Skeptics don’t know because it is simply the easier way to lead one’s life. Ignorance is bliss and all that. Rewiring takes time, patience and fortitude. Many don’t have these qualities. One wonders what the skeptics will say in the wake of Dramatica success stories now at their genesis. Will they take the time to really understand or will they continue to attack superficial concerns?
It took thousands of years for people to realize that the Sun was the center of the Solar System. Hopefully we won’t have to wait as long for our own collective understanding of story to evolve.
Separating out structure from writing leads to disaster. Failure to understand that the two work in concert to provide a message of intent to the audience fractures productions and removes responsibility of content from the creators. Story is structure.
One of the most frustrating experiences for someone proficient in the Dramatica theory of story dwells in listening to professional writers speak with inaccuracy towards structure. They might refer to the “MacGuffin.” Or they might claim that one could remove all of structure and “still have a story.” Or worse: they could attempt to marginalize the efforts of a consultant who just the day before had helped them propel an idea into production. Regardless, the ego-driven machinations of voices less than secure with their own contributions perhaps are best left for the therapist’s couch.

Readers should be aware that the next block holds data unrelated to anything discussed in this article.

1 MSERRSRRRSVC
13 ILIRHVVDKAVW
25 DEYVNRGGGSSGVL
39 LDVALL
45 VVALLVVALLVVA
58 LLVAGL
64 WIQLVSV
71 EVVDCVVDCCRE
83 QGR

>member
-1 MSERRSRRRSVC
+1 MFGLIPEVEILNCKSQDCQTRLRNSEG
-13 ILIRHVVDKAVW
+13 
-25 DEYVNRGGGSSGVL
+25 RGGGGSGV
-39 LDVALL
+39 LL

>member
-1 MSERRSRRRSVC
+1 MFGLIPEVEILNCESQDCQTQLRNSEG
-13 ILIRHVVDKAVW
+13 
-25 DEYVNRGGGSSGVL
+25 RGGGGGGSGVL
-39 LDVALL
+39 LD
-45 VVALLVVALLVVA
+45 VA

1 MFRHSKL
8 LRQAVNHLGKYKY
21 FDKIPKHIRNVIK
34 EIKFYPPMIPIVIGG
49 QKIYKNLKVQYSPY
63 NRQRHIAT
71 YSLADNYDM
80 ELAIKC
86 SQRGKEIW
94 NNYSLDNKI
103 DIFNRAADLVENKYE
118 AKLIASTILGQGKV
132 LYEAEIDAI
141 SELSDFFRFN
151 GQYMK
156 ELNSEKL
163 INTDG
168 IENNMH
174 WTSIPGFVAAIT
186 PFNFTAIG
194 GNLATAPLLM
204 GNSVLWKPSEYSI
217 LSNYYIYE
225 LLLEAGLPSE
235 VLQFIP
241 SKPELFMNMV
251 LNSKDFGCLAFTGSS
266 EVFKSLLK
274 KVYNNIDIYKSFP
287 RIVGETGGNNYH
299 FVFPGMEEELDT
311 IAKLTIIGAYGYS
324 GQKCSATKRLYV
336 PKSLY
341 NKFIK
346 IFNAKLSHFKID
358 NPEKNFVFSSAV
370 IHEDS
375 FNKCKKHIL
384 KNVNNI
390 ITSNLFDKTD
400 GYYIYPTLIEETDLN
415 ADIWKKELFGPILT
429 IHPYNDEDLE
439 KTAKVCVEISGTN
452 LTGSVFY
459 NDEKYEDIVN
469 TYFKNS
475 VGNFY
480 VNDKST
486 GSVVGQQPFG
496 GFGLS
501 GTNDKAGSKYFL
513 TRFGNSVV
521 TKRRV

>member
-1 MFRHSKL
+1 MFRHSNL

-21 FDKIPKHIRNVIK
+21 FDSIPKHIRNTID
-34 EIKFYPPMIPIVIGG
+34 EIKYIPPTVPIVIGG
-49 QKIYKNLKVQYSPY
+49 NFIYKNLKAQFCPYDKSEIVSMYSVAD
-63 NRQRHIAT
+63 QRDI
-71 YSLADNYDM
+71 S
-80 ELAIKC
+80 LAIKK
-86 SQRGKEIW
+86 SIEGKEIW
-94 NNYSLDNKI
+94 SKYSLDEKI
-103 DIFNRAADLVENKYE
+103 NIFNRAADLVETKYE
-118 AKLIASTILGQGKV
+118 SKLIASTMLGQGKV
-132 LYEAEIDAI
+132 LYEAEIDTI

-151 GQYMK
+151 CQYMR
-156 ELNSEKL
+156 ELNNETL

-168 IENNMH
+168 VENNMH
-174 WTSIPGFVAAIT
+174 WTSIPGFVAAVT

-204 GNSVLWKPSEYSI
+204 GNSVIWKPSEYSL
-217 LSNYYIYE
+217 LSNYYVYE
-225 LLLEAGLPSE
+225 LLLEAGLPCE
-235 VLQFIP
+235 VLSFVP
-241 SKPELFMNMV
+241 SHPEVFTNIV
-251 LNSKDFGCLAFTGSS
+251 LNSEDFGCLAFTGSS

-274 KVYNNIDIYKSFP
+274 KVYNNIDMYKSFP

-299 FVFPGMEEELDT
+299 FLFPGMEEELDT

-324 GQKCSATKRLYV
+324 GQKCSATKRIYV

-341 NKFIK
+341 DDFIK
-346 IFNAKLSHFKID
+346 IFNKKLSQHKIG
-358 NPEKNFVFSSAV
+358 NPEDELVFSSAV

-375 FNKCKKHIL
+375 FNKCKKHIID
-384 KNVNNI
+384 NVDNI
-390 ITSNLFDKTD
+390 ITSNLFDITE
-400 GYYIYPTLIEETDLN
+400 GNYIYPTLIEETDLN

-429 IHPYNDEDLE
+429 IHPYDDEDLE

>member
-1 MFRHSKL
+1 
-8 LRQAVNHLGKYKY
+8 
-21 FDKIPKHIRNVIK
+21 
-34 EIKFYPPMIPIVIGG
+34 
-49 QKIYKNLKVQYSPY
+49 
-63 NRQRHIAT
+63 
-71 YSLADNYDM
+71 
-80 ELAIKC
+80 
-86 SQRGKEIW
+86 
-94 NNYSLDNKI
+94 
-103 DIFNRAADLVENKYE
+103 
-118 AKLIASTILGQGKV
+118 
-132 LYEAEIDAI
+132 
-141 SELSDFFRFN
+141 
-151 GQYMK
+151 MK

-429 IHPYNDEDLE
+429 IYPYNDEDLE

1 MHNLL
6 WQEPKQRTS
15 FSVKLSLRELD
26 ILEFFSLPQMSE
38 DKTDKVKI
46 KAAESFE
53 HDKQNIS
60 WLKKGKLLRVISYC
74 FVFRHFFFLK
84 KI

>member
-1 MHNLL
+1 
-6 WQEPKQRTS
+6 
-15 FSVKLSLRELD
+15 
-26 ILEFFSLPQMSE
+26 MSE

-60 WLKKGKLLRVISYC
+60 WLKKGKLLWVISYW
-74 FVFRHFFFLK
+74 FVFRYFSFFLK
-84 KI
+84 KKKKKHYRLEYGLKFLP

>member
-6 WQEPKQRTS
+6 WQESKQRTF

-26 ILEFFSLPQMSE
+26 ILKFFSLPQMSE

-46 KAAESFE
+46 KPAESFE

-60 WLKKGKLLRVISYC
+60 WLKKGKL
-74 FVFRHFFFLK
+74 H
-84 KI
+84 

Unless, of course, those voices persist in denigrating the work of story consultants.
Rather Be Seen Than Heard
Professional screenwriters John August and Craig Mazin love to beat up on the “story guru.” Painting these story consultants as snake-oil salesman intent on robbing the innocent of what few dollars they have left, both August and Mazin assure their authority by tearing down the work of others.1
The latest Scriptnotes Podcast, Making Things Better By Making Things Worse, offers yet another opportunity to defend the work of the consultant and to clarify the Dramatica approach to structure. One gets the sense that the two hosts–both staunchly critical of script consultants and screenwriting books in the past–would actually appreciate the perspective of narrative provided by Dramatica, if only they would take the time to understand the concepts.
No page numbers. No step-by-step guarantee of success. And no formula driven cookie-cutter order of sequences to follow. Trying to say something with that character? Then you’re going to need this other character to challenge her and provide the necessary counterpoint to your thematic argument.2 Need the story to end a certain way? Then you’ll need to address some of these particular issues earlier rather than later.3 Dramatica completes the Author’s message by filling in the blind spots inherent within the intention for writing. The purpose is never to write a Dramatica story. Rather, the purpose is to write the Author’s story, with Dramatica filling in the blanks where necessary.